Hedge Funds

Blue Harbour's Robbins dishes: What I look for in a CEO

Cliff Robbins, founder Blue Harbor Group
Adam Jeffery | CNBC

When you invest in a company for two years or more, you need to invest in the management team, an activist investor told CNBC's "Power Lunch" Tuesday.

When deciding whether to invest in agricultural equipment maker AGCO, for instance, it was crucial to spend time with the CEO, Martin Richenhagen, and get to know his record, said Cliff Robbins, CEO of Blue Harbour Group, which manages capital for institutional investors like endowments and pension funds.

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"We came to the conclusion that this gentleman was the type of man we'd want to back," Robbins said. "[He's] looking for ways to win. Right now, while business is a little soft, he's working on his margin profile, as he should be, to improve the margins in the business. I think he's open-minded to buying back stock, and he knows he has a very strategic asset, as well."

Robbins spoke from the 13D Monitor Active-Passive Investor Summit in New York City, which focuses on shareholder activism. Blue Harbour, known for its philosophy of finding undervalued public companies and unlocking value without resorting to proxy fights, has been vocal about activist positions in mid-cap companies like Investors Bancorp.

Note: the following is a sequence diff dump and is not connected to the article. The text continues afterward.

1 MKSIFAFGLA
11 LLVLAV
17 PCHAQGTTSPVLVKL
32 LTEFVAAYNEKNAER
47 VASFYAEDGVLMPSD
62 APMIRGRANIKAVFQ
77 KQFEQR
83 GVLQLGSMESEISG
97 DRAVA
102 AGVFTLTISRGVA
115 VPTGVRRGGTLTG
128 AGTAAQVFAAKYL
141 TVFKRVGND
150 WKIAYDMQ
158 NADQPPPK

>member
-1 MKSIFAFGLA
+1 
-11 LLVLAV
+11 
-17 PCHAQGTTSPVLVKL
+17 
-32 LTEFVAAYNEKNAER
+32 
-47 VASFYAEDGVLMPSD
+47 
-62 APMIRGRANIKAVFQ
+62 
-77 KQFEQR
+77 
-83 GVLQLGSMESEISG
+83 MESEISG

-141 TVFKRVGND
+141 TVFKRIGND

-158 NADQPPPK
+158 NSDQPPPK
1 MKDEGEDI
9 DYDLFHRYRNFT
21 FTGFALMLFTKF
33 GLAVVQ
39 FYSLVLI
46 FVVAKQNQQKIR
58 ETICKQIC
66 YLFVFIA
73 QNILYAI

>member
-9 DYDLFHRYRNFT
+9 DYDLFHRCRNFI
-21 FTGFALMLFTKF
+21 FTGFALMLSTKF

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"I spent 17 years in private equity ... and our private equity approach to investing is very much a friendly, collaborative way of investing," Robbins said. "So, if we don't like the management team, if we don't think they're smart and hard-working ... we won't invest."

AGCO focuses on Europe, where there are smaller farms that have equipment in need of an upgrade, and is doing "all the right things," Robbins said. It has reliable dealers and improving margins, and it's in what Robbins said is a "trough" period, with shares up about 8 percent over the past year.

Shares of AGCO popped 3.5 percent mid-day Tuesday, on a day markets struggled for gains.

"First, we like the industry structure. It's an oligopoly — only three players, principally, around the globe — so the companies can take price, even in weaker markets. And we also just like the industry dynamics. The population's growing around the world, but the world's not making any more arable land. Protein consumption is increasing. So agricultural equipment is a good business to be in."